The N.C. Wildlife Resources Commission, in partnership with Neuse Sport Shop, Trout Unlimited and the U.S. Forest Service, is supporting more than 35 free fishing events for kids from late May through early June. To give kids a better chance of catching fish, the Wildlife Commission is stocking fish at many of these sites before the events ó from trout in the mountains to channel catfish and bluegill in Piedmont and coastal public waters.
The events, which are held throughout the state each year in celebration of National Fishing and Boating Week (June 1-9), are listed on the Commissionís website, www.ncwildlife.org, alphabetically by county. A Kidís Fishing Day at Cedar Swamp Pond on June 8 is the only event scheduled for Carteret County. For more information contact Rachelle Powell at email@example.com or 252-638-5628, ext. 4014.
Young anglers registered at any fishing event can enter a statewide drawing for a chance to win one of more than 150 fishing-related prizes. The grand prize is a lifetime sportsman license, which includes freshwater and saltwater fishing privileges, as well as hunting privileges, donated by Neuse Sport Shop, located in Kinston. The first prize is a lifetime freshwater fishing license, donated by the N.C. State Council of Trout Unlimited.
Neuse Sport Shop also is donating tackle boxes, rod-and-reel combos and fishing line, while the Wildlife Commission is donating prizes, such as fishing towels, playing cards and mini-tackle boxes. Local sponsors for many events will provide prizes and gifts to registered participants as well. The Wildlife Commission will conduct the drawing for prizes at the end of June and will publish a list of winners on its website, www.ncwildlife.org, in early July. For more information about National Fishing and Boating Week 2103, visit the Recreational Boating and Fishing Foundationís website, www.takemefishing.org.
Heroes on the Water (HOW, www.heroesonthewater.org) is a national organization that focuses on helping veterans recover through kayak fishing. There had been two chapters is N.C., one near Ft. Bragg and one near Camp Lejeune, and they have just merged into Heroes on the Water Ė Combined Forces NC.
There are several HOW events coming up and there are many different ways to volunteer and help. The first event is the Hammocks Beach Military Appreciation Day on June 1 at Hammocks Beach State Park near Swansboro. The second is the Shell Rock Landing Fish-n-Meet at the Shell Rock Landing Wildlife Ramp near Swansboro on June 15. For more information or to volunteer with HOW, connect with Heroes on the Water Ė Combined Forces NC on Facebook at https://www.facebook.com/HeroesOnTheWaterCombinedForcesNC?fref=ts.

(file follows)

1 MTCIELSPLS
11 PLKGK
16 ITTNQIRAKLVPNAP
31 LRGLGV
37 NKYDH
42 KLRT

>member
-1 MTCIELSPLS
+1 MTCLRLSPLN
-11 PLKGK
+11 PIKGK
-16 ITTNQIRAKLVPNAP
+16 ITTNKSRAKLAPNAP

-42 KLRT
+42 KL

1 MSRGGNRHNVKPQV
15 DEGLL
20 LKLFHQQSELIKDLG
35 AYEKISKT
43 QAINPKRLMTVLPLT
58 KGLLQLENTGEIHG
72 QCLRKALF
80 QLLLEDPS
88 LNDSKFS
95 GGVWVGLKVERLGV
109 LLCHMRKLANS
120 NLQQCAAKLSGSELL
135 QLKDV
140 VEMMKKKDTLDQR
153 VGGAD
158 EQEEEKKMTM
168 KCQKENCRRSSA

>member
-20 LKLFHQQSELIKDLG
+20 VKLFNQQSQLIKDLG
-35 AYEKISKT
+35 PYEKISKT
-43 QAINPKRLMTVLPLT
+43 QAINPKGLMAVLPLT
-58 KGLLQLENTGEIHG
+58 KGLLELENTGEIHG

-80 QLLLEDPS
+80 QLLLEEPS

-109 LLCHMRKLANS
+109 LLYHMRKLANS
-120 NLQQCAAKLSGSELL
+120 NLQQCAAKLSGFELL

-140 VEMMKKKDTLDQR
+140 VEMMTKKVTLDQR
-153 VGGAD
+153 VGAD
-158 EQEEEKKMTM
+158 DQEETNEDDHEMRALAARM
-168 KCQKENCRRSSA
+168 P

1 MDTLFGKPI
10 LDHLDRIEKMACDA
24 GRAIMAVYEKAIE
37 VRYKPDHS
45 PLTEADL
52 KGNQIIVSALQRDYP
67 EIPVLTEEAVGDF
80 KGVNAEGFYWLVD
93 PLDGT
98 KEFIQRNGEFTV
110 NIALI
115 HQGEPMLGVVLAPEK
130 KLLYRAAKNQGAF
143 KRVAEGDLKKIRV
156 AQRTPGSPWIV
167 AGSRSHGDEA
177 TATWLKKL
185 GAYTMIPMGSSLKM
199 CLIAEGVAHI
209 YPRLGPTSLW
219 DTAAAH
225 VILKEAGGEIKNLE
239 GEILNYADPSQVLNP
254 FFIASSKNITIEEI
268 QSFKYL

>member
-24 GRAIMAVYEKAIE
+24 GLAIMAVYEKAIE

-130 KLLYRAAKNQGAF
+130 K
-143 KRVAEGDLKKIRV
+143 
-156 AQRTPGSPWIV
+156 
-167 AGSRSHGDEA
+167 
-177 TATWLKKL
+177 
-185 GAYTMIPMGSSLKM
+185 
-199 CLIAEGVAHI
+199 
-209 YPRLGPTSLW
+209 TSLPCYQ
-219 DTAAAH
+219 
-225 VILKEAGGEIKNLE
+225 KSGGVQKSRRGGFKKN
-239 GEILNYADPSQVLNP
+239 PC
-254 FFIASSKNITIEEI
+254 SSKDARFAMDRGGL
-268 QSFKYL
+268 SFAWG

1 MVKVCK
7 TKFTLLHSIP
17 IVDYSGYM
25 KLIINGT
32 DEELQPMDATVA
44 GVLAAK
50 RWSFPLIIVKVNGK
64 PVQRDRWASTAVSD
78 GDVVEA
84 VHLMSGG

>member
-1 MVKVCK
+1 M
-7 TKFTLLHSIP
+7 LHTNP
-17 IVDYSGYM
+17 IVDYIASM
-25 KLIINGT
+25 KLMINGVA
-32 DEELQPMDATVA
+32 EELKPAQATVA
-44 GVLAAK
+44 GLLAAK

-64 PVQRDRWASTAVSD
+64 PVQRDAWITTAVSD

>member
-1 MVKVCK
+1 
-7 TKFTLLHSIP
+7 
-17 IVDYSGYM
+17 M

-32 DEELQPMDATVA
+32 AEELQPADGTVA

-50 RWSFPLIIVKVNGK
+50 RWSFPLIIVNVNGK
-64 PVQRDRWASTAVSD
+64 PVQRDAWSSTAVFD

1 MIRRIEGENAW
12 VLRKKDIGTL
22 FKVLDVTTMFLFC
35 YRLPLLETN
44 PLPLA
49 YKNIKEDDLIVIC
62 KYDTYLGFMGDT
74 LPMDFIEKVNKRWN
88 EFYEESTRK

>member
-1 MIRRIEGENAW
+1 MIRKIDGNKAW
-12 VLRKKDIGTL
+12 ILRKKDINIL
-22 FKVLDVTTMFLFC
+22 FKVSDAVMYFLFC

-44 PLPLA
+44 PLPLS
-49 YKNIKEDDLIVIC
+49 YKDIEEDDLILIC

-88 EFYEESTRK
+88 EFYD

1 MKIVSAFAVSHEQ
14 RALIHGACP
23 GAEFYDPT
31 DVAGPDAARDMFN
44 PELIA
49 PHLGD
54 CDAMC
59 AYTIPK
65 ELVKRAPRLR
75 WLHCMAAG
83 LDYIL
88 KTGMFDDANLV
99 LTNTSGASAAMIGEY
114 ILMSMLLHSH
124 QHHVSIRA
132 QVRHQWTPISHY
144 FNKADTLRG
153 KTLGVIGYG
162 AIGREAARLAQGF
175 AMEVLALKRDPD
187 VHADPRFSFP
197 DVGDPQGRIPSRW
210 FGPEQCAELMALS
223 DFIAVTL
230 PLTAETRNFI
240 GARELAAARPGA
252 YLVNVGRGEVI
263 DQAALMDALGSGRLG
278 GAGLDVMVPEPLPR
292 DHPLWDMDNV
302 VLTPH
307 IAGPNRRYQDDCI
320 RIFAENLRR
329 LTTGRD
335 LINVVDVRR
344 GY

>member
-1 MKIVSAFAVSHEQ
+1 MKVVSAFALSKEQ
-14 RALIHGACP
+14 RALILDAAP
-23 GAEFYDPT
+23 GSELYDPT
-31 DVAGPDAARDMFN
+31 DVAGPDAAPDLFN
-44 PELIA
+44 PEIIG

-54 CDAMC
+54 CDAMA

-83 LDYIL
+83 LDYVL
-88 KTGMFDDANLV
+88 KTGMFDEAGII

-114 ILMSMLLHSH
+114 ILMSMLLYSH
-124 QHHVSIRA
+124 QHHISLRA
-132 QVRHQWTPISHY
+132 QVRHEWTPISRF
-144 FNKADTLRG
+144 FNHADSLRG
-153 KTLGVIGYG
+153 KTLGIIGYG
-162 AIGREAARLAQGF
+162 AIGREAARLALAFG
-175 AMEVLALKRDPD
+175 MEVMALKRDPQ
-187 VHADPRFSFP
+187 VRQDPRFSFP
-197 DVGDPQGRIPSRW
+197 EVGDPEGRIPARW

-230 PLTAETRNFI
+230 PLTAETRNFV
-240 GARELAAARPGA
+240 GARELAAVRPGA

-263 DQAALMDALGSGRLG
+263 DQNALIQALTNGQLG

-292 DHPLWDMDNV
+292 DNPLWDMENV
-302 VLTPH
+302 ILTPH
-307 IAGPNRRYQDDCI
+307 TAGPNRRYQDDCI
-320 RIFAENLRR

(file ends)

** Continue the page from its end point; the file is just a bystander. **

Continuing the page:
If you are looking for a reason to visit the Outer Banks, maybe the Outer Banks Boat Sale & Expo, which will be held in the parking lot at Pirateís Cove Marina on June 8 and 9, will tip the scales in favor. They are expecting a lot of boats, plus fishing and marine merchandise. For more information visit www.fishpiratescove.com.
This weekend will be a busy one for tournaments. The Cape Fear Blue Marlin Tournament has new dates for this year. It has been moved ahead roughly a month and will be held May 30 to June 1 from Wrightsville Beach Marina in Wrightsville Beach. This will be the third tournament in the 2013 NC Governors Cup Billfish Series. For more information visit www.capefearbluemarlintournament.com.
The SHARE King Mackerel Tournament will be held May 31 to June 2 from Dockside Marina in Wrightsville Beach. This tournament has two fishing days, but participating teams choose one or the other depending on weather, their schedule or whatever reason they like. Proceeds go to SHARE NC to assist children and their families in five eastern N.C. counties who are facing difficult circumstances. For more information visit www.sharenc.org.
The Second Annual Spanish Mackerel Tournament will be held by the Cape Fear Fishing Club at Inlet Watch Marina in Carolina Beach on June 1. This yearís tournament will be in honor of Horace Sikes, a club member who succumbed to a long bout with cancer earlier in the year. For more information call (631) 834-4511.
The Ocean Isle Inshore Challenge will be held June 1 from Ocean Isle Fishing Center in Ocean Isle. This is a flounder tournament that is the first of a series of five tournaments that will be held between Ocean Isle Beach and Topsail Beach. The tournament also recognizes red drum as a Tournament Within A Tournament species. For more information visit www.fishermanspost.com.
The 2013 Big Rock Blue Marlin Tournament begins on June 8 in Morehead City and continues through June 16. The first event is the Keli Wagner Lady Angler Tournament on June 8. The Big Rock Tournament begins on June 10 and there will be daily weigh-ins at the Big Rock Landing on the Morehead City Waterfront in Morehead City. Fore more information visit www.thebigrock.com.
The Carousel Center Flounder Tournament will be held June 8 at Texís Tackle in Wilmington and Inlet Watch Yacht Club in Carolina Beach. The Carousel Center is a non-profit organization committed to assisting victims of child abuse, providing critical care services to children from eight counties throughout southeastern NC and this is one of their fund raising events. For more information visit www.carouselcenter.org.
On June 8, the Step Up For Soldiers 8th Annual Kids Tournament will be held at Kure Beach Pier in Kure Beach from 6:00 A.M. to 2:00 P.M. Step Up For Soldiers is an all volunteer group providing renovations, recreation and recognition for recently disabled veterans and this is one of their annual projects. For more information visit www.stepupforsoldiers.org/kidsfishing.
The Ocean Crest Pier Fun Fest Tournament scheduled for June 8 and 9 at Ocean Crest Pier in Oak Island has been cancelled. For more information visit www.oceancrestpiernc.com.